Former Senator John Edwards learned this three years ago, after a Des Moines Register endorsement focused on his ideas about the disturbing development of "two Americas" and ignited his campaign in Iowa's Democratic presidential caucuses. "We were talking about issues, such as poverty, that didn't necessarily lend themselves to soundbites," explained Edwards, who said his campaign, which eventually finished a solid second in the caucuses, experienced a "massive upsurge" after receiving the endorsement. "When a newspaper that people know says, 'Hey, people should be paying attention to what this guy is saying,' it makes a huge difference."
And it's not only in the heat of a campaign that newspapers help set the agenda. Consider, for example, the Chicago Tribune's relentless focus on the injustice of the death penalty, which led a Republican governor to declare a moratorium on executions in Illinois six years ago and, ultimately, to clear death row. Ground-breaking revelations regarding the disputed 2000 presidential election in Florida were uncovered by the Orlando Sentinel and the St. Petersburg Times. And while there is no question that bloggers raised the alarm about Diebold's dubious voting machines before the 2004 election, newspapers were dramatically more aggressive in picking up on concerns about paperless ballots and election abuses than TV networks or local stations during the 2006 campaign.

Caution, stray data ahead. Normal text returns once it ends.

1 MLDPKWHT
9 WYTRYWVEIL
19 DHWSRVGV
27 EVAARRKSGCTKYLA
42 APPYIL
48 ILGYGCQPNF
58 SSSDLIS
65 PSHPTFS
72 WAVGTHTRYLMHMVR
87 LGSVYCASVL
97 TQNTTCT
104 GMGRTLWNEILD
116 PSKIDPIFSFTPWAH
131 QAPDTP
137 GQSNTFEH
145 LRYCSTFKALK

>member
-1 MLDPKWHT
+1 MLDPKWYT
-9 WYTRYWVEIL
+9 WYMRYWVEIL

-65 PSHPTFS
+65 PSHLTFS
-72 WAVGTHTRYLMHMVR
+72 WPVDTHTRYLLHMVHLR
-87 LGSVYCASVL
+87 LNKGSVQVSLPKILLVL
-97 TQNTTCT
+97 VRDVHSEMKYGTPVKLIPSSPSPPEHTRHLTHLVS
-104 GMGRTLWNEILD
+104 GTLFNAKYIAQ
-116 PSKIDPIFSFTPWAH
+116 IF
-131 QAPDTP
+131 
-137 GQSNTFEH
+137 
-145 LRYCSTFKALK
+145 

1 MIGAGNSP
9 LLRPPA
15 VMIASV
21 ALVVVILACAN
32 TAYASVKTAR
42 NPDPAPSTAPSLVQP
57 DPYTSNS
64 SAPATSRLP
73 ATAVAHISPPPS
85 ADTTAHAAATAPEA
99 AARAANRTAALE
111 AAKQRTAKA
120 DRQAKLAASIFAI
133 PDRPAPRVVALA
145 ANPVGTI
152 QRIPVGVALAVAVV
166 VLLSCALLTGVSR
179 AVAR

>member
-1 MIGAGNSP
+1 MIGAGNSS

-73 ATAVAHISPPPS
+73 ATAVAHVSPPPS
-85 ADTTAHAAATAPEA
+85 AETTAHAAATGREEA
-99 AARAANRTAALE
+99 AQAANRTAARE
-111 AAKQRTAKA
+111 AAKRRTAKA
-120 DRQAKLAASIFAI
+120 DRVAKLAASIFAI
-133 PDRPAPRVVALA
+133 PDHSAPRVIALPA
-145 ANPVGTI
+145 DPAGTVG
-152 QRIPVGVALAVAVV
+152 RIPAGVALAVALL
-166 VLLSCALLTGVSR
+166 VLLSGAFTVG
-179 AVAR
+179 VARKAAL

This is not to suggest that most newspapers do their journalism as well or as wisely as they should, nor that the role of newspapers is still as vital as it was in the 1950s, when President Dwight Eisenhower, worried about the financial difficulties of the New York Herald Tribune, personally wrote millionaire John Hay Whitney and urged him to take charge of the publication because, he argued, it had a "great and valuable function to perform for the future of America." But newspapers remain necessary, at least for now. Unfortunately, necessity does not translate to the sort of profits that contemporary newspaper owners demand--nor to any assurance of the long-term survival of journalism as we know and need it.